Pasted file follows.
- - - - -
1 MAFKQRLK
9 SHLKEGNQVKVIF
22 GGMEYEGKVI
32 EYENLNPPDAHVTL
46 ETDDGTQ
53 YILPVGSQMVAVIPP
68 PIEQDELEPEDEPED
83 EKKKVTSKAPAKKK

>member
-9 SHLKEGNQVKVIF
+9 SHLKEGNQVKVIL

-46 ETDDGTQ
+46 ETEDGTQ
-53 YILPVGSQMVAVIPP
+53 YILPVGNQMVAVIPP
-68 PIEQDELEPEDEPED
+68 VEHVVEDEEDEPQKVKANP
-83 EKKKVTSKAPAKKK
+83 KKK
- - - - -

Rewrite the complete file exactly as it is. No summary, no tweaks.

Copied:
1 MAFKQRLK
9 SHLKEGNQVKVIF
22 GGMEYEGKVI
32 EYENLNPPDAHVTL
46 ETDDGTQ
53 YILPVGSQMVAVIPP
68 PIEQDELEPEDEPED
83 EKKKVTSKAPAKKK

>member
-9 SHLKEGNQVKVIF
+9 SHLKEGNQVKVIL

-46 ETDDGTQ
+46 ETEDGTQ
-53 YILPVGSQMVAVIPP
+53 YILPVGNQMVAVIPP
-68 PIEQDELEPEDEPED
+68 VEHVVEDEEDEPQKVKANP
-83 EKKKVTSKAPAKKK
+83 KKK